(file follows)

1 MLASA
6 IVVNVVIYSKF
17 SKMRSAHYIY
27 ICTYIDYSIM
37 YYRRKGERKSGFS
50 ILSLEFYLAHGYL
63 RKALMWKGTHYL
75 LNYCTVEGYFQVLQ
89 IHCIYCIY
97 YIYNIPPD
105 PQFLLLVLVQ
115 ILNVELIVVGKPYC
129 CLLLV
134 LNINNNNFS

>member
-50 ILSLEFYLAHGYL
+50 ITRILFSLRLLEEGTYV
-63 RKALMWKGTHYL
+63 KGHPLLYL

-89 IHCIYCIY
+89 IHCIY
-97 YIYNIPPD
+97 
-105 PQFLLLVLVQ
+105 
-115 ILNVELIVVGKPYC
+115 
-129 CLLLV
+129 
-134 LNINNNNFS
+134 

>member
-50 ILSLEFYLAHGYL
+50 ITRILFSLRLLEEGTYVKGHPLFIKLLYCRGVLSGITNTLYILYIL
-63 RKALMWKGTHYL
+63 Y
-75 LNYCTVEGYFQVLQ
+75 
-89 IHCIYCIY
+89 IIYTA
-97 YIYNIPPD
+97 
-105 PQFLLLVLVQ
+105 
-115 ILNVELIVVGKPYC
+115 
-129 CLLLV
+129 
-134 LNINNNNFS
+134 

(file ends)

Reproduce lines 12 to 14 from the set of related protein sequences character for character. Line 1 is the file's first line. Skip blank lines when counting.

115 ILNVELIVVGKPYC
129 CLLLV
134 LNINNNNFS